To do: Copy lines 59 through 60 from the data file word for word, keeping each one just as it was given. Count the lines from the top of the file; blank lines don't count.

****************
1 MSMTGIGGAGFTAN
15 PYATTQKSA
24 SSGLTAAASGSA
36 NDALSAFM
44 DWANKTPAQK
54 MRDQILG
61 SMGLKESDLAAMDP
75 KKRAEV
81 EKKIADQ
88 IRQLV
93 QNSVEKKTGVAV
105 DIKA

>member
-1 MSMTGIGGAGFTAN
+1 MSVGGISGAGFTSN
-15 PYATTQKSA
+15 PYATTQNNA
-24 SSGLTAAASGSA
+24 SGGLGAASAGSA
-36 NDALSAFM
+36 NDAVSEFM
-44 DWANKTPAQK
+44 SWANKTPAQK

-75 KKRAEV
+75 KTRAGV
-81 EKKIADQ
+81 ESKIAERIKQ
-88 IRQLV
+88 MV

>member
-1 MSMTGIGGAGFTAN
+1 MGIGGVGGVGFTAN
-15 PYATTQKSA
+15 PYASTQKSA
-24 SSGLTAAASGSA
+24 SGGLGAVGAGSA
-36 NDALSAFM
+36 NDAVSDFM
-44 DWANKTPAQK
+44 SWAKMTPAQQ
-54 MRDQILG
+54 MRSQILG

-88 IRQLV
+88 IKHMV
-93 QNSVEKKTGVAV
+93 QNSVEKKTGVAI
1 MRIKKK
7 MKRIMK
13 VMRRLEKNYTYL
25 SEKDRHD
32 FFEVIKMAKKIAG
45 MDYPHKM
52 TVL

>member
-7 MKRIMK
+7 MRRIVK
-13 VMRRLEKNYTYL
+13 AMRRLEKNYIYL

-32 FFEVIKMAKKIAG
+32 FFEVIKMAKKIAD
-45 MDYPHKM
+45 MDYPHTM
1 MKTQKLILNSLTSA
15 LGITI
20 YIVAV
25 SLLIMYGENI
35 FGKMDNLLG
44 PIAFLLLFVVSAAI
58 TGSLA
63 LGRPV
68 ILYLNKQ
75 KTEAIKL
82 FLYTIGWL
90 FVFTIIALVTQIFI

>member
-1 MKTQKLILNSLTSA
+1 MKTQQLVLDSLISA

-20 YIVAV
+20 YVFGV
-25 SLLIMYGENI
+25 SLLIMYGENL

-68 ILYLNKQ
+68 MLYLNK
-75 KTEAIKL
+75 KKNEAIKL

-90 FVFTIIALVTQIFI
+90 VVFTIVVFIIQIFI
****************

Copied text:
-32 FFEVIKMAKKIAG
+32 FFEVIKMAKKIAD